Oh, and we played frisbee on the lake then used the frisbee to forage for cherries.

On Wednesday Leah and I went over to visit Janice and the girls.

We sat on the couch and made Kimber smile an evil smile.

I let Kimber take a picture all by herself (I love having an indestructible camera!).

Leah made faces at Katelyn (or Katelyn made faces at Leah, I'm not sure which).

Kimber "ate" dinnner (Janice, maybe you should buy a dog?).

And Katelyn made some sweet faces at me.

On Thursday we drove to Luxembourg...

...where they spell some product names differently?

And where I can buy cream cheese for these yummy sourdough babies.

On Friday we had a baby/momma/friend get together in the blessed air conditioning at GTL (it was 94ºF)

Vicki and Lorraine are on the left, Janice and Katelyn are in the middle and Rajasree and Shraddha are on the right. All three babies were born within 2 weeks of each other.

We had a great time eating chocolate chip cookies and some amazing samosas (thanks to Rajasree's mom)

And we played "pass the baby" with Shraddha and

And Katelyn (that's Satya, Shraddha's dad and Rajasree's husband)

While Lorriane blissfully slept through it all, until she got hungry, that is.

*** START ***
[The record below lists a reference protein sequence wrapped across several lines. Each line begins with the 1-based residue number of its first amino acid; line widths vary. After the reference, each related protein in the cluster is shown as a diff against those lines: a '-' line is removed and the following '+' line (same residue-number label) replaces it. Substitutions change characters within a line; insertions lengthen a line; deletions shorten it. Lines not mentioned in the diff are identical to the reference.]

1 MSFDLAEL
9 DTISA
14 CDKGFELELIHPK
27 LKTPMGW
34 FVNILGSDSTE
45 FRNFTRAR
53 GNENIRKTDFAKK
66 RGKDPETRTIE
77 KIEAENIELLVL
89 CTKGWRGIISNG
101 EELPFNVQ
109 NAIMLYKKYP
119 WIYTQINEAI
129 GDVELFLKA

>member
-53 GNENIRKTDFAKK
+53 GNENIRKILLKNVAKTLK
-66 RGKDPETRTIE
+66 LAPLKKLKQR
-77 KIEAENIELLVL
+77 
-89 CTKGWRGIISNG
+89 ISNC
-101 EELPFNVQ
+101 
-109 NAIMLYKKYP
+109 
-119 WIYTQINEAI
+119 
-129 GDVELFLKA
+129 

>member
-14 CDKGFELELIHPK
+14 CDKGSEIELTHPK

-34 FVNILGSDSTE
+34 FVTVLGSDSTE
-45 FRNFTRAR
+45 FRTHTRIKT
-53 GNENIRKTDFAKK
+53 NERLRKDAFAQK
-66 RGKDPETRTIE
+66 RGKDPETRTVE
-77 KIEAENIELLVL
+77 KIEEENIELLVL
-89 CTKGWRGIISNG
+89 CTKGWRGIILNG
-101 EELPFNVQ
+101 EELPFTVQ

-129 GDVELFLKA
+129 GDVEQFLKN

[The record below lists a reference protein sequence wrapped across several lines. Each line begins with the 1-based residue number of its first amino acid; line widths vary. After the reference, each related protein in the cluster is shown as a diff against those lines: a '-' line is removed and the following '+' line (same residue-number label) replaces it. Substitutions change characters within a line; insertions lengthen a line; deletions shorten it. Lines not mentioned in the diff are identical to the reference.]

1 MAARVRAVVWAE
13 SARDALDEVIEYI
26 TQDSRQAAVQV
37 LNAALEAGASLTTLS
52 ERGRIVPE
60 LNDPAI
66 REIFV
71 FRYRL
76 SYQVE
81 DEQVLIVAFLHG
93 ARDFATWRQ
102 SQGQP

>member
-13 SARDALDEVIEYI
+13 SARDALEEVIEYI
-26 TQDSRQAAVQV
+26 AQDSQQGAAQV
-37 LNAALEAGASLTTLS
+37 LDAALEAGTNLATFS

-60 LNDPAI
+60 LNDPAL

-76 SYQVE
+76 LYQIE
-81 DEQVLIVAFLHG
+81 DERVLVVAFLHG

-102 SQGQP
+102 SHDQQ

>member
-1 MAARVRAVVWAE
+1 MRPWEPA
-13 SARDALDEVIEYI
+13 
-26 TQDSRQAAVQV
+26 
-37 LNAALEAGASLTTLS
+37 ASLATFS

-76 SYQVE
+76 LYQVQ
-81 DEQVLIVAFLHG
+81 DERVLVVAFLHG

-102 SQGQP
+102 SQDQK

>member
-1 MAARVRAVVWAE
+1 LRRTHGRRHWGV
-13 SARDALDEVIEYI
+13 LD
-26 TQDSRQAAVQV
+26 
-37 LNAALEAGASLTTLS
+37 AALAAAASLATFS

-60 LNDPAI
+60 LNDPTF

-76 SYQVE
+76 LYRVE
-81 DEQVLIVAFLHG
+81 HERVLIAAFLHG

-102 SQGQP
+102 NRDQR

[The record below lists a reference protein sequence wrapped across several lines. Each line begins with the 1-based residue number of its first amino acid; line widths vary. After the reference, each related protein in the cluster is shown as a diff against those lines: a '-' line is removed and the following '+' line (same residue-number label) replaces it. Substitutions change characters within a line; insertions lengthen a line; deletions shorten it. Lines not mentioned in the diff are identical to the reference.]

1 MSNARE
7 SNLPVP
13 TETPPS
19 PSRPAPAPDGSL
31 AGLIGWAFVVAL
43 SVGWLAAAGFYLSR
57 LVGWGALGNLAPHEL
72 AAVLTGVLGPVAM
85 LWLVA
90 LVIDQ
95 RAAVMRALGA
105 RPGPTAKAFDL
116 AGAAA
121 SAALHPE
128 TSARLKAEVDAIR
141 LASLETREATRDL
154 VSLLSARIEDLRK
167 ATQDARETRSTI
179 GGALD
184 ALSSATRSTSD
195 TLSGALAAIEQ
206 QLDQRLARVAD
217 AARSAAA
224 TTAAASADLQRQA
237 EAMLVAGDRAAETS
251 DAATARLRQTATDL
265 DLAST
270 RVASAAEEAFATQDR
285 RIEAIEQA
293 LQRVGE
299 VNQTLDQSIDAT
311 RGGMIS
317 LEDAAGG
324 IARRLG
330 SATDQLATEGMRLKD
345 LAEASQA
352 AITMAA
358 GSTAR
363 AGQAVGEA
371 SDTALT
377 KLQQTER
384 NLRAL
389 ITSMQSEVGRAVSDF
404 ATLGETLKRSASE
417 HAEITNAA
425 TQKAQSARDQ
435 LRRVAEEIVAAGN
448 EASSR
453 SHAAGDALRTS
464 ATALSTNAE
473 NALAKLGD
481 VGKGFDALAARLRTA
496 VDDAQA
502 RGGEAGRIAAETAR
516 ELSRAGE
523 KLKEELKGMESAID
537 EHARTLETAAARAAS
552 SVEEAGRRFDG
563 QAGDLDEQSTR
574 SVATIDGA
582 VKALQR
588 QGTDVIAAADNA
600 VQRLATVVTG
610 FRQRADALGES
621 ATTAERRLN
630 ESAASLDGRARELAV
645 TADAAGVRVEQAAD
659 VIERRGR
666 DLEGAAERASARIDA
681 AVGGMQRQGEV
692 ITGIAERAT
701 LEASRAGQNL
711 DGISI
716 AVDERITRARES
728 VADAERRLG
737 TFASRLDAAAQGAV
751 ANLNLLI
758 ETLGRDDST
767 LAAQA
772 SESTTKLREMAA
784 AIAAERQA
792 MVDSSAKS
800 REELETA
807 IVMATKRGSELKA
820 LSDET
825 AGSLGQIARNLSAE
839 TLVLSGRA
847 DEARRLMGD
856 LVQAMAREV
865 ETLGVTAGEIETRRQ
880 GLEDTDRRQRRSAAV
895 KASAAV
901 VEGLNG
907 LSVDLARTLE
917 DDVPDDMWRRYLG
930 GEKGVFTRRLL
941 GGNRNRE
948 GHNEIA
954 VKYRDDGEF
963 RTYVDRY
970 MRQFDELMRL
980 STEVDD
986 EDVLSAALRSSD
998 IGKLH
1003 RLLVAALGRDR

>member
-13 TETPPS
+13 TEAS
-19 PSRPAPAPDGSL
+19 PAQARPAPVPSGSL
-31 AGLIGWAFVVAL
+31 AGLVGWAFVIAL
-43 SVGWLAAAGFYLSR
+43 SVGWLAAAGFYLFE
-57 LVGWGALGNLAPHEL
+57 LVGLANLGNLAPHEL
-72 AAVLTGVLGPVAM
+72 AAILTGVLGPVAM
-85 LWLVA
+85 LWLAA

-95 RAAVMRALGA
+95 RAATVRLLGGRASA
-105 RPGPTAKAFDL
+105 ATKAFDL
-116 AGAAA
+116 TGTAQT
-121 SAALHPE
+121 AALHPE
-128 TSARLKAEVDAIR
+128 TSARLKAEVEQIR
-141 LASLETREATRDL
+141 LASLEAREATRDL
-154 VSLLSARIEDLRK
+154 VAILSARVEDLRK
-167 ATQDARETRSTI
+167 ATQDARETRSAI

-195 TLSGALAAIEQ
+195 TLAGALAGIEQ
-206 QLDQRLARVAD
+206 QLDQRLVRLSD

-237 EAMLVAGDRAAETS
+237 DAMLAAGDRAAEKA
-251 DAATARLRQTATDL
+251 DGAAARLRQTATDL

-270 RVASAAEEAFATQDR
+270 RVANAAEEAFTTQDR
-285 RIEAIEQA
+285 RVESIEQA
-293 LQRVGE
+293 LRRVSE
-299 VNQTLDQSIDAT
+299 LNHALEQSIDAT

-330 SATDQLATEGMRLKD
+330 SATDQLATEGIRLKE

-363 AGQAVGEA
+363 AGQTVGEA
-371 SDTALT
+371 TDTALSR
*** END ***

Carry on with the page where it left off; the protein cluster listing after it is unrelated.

And later that day the bean plant came down. It needed more sun :-(

On Saturday (another 94º day)

We enjoyed lots of gazpacho (more cold veggie soup, I know, I'm obsessed) and cold beer.

And our first and last French 4th of July started off with a hometown favorite

The tomato, sprout and gouda (it should be  meunster, I know) bagel melt.

And later that day we went to Janice and Jeramy's house for a dueling grills BBQ

And while the boys grilled in the heat and the smoke...

...and boy there was smoke!...

...we stayed inside with the babies in their newly installed air conditioning!

 Then we ate an American feast

And played some intense board games.

It was, as always, a great night with great friends. Thanks so much for hosting us Dickersons!

And finally, yesterday

We ate cheeseburger flavored chips that, seriously tasted like cheeseburgers!

And we experimented with a new spaghetti and meatball recipe which was so good I believe it will now be our go-to recipe.